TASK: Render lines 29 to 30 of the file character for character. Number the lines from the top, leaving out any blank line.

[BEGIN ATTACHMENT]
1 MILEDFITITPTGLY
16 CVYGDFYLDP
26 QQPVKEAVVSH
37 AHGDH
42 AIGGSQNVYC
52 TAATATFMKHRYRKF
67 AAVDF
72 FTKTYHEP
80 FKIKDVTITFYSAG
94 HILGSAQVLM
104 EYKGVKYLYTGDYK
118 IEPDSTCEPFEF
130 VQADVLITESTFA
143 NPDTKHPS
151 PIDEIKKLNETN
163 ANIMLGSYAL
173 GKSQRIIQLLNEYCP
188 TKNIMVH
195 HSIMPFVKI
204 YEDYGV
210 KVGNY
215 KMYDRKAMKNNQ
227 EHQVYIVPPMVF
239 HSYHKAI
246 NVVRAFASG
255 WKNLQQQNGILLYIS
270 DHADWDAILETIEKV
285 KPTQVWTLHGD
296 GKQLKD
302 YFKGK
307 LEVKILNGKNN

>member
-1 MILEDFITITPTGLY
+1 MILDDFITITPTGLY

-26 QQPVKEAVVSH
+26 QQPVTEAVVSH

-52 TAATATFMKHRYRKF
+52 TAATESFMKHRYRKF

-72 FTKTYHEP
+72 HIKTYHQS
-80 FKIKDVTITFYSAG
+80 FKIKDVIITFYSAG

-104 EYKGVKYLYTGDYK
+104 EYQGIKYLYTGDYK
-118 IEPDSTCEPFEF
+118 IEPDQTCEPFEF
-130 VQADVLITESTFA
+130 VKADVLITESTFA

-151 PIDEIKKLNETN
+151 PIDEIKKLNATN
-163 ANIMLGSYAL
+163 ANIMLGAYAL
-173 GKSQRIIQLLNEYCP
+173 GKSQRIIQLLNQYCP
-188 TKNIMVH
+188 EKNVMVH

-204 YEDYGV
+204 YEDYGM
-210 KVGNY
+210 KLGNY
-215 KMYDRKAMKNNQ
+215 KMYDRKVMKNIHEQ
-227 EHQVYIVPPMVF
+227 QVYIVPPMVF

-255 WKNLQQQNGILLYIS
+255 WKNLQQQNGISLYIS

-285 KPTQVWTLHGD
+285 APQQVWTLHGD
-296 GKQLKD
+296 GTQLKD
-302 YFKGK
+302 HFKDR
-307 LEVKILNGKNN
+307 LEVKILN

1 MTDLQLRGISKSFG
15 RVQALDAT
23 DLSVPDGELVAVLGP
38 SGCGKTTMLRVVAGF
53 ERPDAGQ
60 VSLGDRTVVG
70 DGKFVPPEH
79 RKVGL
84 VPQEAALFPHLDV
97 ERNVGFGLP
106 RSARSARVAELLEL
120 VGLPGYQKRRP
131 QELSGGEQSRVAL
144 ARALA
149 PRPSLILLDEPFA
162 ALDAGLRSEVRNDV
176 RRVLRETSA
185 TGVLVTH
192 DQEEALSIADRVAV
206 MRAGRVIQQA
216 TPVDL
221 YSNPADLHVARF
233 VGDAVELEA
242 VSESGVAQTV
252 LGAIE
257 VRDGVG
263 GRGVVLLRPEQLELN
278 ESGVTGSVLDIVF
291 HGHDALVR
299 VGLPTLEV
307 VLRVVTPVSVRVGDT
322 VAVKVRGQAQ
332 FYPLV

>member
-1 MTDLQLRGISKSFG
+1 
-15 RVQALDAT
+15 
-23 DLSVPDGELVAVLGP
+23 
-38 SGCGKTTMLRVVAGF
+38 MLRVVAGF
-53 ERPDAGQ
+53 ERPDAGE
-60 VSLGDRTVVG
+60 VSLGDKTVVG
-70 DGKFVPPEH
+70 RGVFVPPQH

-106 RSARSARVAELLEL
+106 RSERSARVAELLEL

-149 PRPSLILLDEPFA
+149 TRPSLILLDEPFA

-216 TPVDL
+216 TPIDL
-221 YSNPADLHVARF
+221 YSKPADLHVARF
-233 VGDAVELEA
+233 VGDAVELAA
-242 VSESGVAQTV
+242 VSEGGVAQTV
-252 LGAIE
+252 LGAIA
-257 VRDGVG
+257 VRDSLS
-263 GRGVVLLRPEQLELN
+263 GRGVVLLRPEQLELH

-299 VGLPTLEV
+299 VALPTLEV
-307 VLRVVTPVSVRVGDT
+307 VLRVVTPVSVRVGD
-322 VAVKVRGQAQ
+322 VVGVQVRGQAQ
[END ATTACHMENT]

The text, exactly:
296 GKQLKD
302 YFKGK